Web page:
How The EV Driver/Rider Community Can Help Each Other Out

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How does the EV driver/rider community help each other out? Only going on my experience, below are some examples.

1. If one plug is decommissioned or broken (as has been the case with a few I have tried to use lately), and there are only two at the charging site, a driver can be polite and share if another EV driver is in greater need of a charge.

Example: If you do not urgently need to get somewhere, and someone does, or if they are acting inconvenienced — coupled with the fact that you have many other convenient choices and perhaps they do not — it is polite to share. The thing is, also, the charging station charges more slowly towards the end of the charging session, so if you are in that slower phase of charging, perhaps it is just as well to unplug. I have unplugged at a station (that was offering two charging ports but only one was working) for another driver. It was easy. I was not really in great need of a charge and knew I could easily charge soon and conveniently.

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009 (2) (1)2. Help out other EV riders or drivers (who might need a charge) by preventing non-EV automobiles from parking in an EV spot. Doable if, like me, sometimes you sit in your EV while it is charging. I once did this, and moments after, a large SUV EV drove in to charge. The new driver of the large SUV EV was happy for the only spot in the garage that was still open.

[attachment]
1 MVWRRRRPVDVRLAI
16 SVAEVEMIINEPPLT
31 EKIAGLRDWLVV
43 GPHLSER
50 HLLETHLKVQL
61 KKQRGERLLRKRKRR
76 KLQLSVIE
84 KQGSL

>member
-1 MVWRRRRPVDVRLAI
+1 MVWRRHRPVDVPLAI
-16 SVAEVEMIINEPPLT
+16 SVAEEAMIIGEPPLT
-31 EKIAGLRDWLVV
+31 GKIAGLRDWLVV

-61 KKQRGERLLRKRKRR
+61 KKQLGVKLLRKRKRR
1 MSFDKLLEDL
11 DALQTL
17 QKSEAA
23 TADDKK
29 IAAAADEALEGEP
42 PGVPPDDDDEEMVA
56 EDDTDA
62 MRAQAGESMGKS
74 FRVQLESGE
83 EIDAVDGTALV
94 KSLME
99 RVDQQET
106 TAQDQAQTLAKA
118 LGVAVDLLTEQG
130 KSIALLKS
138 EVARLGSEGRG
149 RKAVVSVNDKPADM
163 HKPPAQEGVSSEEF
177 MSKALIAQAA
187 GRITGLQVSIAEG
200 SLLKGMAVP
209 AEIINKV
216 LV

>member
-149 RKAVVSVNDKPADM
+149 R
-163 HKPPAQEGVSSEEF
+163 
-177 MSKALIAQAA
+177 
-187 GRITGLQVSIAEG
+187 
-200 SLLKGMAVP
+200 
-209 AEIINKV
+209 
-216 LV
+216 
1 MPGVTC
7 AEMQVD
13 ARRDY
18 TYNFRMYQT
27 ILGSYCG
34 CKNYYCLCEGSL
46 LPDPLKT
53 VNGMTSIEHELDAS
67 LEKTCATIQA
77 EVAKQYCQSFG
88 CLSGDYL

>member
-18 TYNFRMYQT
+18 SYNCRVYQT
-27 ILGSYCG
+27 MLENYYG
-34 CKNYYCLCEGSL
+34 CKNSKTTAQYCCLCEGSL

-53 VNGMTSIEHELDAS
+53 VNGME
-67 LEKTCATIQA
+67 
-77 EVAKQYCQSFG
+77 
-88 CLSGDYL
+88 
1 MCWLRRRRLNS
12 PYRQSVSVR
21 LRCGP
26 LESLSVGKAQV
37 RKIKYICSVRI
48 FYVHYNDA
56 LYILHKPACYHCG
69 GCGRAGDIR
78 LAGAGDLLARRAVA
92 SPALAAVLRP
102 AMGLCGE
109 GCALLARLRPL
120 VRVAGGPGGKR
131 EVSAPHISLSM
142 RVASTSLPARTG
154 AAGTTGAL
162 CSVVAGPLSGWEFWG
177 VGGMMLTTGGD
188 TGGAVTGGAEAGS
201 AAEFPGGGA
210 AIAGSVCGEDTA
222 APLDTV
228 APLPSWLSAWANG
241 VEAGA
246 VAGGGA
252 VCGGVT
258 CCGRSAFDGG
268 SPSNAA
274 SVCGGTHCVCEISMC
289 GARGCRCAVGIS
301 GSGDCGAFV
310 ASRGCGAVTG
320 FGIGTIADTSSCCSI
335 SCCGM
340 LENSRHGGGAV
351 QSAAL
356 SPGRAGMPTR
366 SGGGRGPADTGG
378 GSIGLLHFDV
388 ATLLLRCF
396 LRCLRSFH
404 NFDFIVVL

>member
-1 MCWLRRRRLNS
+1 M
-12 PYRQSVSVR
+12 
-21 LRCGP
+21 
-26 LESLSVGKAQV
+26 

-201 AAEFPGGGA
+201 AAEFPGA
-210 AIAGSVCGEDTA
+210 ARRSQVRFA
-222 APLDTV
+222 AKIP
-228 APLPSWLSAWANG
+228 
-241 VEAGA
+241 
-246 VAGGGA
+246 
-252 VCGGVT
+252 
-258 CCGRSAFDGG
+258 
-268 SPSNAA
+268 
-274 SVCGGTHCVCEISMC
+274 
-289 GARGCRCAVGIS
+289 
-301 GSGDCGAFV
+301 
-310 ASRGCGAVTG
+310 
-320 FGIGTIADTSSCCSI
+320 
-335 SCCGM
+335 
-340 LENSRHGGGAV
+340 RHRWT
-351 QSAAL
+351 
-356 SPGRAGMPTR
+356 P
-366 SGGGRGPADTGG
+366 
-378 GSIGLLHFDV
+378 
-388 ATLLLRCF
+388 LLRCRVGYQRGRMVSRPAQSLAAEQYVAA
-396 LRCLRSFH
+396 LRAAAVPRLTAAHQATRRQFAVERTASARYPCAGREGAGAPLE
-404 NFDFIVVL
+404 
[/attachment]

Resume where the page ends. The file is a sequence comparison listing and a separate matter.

3. Offer to help new EV drivers figure out how to successfully charge. I have also done this at times when I was sitting in my EV and someone new to the world of EV driving was trying to decipher the station protocol. Similarly, I received help as well from a friendly Uber LEAF driver when I was just learning the ropes.

4. Share emotional support if it is needed. Some EV drivers are not so interested in sharing “community” — so, in this case, it’s best to respect a person’s need for privacy. Other EV drivers, however, love to acknowledge each other. I assume that this is a relief — to find another person who cares about breathable air, a livable climate, etc.

5. Many people (who don’t yet have EVs) are just glimmering that it is possible to put their resources into a clean-air electric vehicle. I consider these people as part of the community as well, even if they do not own, lease, or drive an EV yet. We can engage in explanations of the lifestyle afforded by EVs and the EV community. Help the interested person understand the many benefits of driving and living with an EV to encourage the person to transition to electric vehicles.

Related Stories:

EV Etiquette

Is Your Community EV Ready? NREL’s New Tool Can Score It For You


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Cynthia Shahan

Cynthia Shahan, started writing after previously doing research and publishing work on natural birth practices. Words can be used improperly depending on the culture you are in. (Several unrelated publications) She has a degree in Education, Anthropology, Creative Writing, and was tutored in Art as a young child thanks to her father the Doctor. Pronouns: She/Her

Cynthia Shahan has 947 posts and counting. See all posts by Cynthia Shahan